• The preliminary design reviewpreliminary design review (PDR) is planned to verify and validate the set of system requirements, the design artifacts, and justification elements at the end of the first engineering loop (also known as the "design-to" gate).
  • The critical design reviewcritical design review (CDR) is planned to verify and validate the set of system requirements, the design artifacts, and justification elements at the end of the last engineering loop (the “build-to” and “code-to” designs are released after this review).
  • The integrationintegration, verificationverification, and validationvalidation reviews are planned as the components are assembled into higher level subsystems and elements. A sequence of reviews is held to ensure that everything integrates properly and that there is objective evidence that all requirements have been met. There should also be an in-process validation that the system, as it is evolving, will meet the stakeholders’ requirements (see Figure 7).
  • The final validation review is carried out at the end of the integration phase.
  • Other management related reviews can be planned and conducted in order to control the correct progress of work, based on the type of system and the associated risks.
Figure 8. Right Side of the Vee Model (Forsberg, Mooz, and Cotterman 2005). Reprinted with permission of John Wiley & Sons Inc. All other rights are reserved by the copyright owner.


Works Cited

Eichmueller, P. and B. Foreman. 2010. S3000LTM. Brussels, Belgium: Aerospace and Defence Industries Association of Europe (ASD)/Aerospace Industries Association (AIA).

Faisandier, A. 2012. Systems Architecture and Design. Belberaud, France: Sinergy'Com.

Forsberg, K., H. Mooz, and H. Cotterman. 2005. Visualizing Project Management, 3rd ed. New York, NY, USA: J. Wiley & Sons.

INCOSE. 2012. Systems Engineering Handbook: A Guide for System Life Cycle Processes and Activities, version 3.2.2. San Diego, CA, USA: International Council on Systems Engineering (INCOSE), INCOSE-TP-2003-002-03.2.2.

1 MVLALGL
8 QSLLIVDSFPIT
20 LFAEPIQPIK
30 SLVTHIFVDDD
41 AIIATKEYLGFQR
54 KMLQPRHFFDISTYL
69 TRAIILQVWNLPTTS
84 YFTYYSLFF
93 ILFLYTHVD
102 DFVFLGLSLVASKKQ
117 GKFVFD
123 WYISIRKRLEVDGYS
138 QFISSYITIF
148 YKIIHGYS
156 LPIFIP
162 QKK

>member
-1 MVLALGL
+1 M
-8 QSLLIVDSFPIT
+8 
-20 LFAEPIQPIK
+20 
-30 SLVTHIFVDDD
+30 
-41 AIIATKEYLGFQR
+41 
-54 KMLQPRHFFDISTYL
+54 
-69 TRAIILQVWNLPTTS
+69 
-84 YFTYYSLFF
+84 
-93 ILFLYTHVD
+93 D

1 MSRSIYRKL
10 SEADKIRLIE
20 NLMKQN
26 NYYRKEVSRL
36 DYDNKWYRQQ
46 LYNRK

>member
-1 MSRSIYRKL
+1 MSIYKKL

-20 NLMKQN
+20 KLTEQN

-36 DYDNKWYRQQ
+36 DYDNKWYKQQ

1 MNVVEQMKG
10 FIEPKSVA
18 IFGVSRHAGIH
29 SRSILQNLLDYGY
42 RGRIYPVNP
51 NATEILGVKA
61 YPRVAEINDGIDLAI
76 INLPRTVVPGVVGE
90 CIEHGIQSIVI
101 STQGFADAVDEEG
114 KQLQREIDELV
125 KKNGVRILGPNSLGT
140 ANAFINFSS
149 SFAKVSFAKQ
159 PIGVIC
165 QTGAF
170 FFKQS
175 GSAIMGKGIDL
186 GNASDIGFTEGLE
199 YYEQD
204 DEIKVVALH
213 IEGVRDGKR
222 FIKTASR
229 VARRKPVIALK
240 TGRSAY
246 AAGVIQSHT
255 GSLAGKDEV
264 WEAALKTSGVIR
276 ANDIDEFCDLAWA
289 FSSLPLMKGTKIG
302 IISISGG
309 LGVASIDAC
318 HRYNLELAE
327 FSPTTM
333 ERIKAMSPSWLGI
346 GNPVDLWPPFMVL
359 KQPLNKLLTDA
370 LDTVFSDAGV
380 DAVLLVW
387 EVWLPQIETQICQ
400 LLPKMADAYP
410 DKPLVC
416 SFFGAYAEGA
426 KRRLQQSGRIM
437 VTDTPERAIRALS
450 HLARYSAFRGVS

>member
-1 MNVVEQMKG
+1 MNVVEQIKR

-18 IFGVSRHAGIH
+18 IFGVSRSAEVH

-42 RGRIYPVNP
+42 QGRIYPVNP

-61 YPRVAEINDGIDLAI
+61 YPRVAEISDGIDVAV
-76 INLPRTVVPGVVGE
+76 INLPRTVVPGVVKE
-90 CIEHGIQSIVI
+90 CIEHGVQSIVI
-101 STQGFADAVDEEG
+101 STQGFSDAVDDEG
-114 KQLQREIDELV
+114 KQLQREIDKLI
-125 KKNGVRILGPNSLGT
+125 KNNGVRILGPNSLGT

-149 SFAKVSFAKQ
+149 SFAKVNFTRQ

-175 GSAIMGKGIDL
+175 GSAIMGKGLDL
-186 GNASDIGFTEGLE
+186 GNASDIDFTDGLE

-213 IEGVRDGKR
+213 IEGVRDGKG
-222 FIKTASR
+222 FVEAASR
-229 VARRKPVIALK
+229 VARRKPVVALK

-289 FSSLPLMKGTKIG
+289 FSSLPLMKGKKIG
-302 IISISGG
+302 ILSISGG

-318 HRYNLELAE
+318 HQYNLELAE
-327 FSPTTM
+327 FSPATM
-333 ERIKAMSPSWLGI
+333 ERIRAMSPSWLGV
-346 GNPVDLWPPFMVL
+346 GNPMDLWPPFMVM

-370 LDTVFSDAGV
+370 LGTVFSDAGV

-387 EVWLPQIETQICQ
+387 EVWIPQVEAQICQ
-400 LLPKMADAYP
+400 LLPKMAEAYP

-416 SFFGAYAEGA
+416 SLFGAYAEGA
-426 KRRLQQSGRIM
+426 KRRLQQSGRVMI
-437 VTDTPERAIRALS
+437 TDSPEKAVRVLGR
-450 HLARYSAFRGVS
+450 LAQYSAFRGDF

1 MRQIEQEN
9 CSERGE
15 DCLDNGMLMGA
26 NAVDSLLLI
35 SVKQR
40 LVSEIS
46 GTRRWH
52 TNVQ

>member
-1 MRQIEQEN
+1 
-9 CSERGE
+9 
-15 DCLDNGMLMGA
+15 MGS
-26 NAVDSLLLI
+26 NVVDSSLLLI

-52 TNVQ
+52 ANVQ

Lawson, H. 2010. A Journey Through the Systems Landscape. London, UK: College Publications, Kings College, UK.

Primary References

Beedle, M., et al. 2009. "The Agile Manifesto: Principles behind the Agile Manifesto". in The Agile Manifesto [database online]. Accessed December 04 2014 at

Boehm, B. and R. Turner. 2004. Balancing Agility and Discipline. New York, NY, USA: Addison-Wesley.

Fairley, R. 2009. Managing and Leading Software Projects. New York, NY, USA: J. Wiley & Sons.

Forsberg, K., H. Mooz, and H. Cotterman. 2005. Visualizing Project Management. 3rd ed. New York, NY, USA: J. Wiley & Sons.

INCOSE. 2012. Systems Engineering Handbook: A Guide for System Life Cycle Processes and Activities, version 3.2.2. San Diego, CA, USA: International Council on Systems Engineering (INCOSE), INCOSE-TP-2003-002-03.2.2.

Lawson, H. 2010. A Journey Through the Systems Landscape. Kings College, UK: College Publications.

Pew, R., and A. Mavor (eds.) 2007. Human-System Integration in the System Development Process: A New Look. Washington, DC, USA: The National Academies Press.

Royce, W.E. 1998. Software Project Management: A Unified Framework. New York, NY, USA: Addison Wesley.

Additional References

Anderson, D. 2010. Kanban. Sequim, WA, USA: Blue Hole Press.

Baldwin, C. and K. Clark. 2000. Design Rules: The Power of Modularity. Cambridge, MA, USA: MIT Press.

Beck, K. 1999. Extreme Programming Explained. New York, NY, USA: Addison Wesley.

Beedle, M., et al. 2009. "The Agile Manifesto: Principles behind the Agile Manifesto". in The Agile Manifesto [database online]. Accessed 2010. Available at:

Biffl, S., A. Aurum, B. Boehm, H. Erdogmus, and P. Gruenbacher (eds.). 2005. Value-Based Software Engineering. New York, NY, USA: Springer.

Boehm, B. 1988. “A Spiral Model of Software Development.” IEEE Computer 21(5): 61-72.

Boehm, B. 2006. “Some Future Trends and Implications for Systems and Software Engineering Processes.” Systems Engineering. 9(1): 1-19.

Boehm, B., A. Egyed, J. Kwan, D. Port, A. Shah, and R. Madachy. 1998. “Using the WinWin Spiral Model: A Case Study.” IEEE Computer. 31(7): 33-44.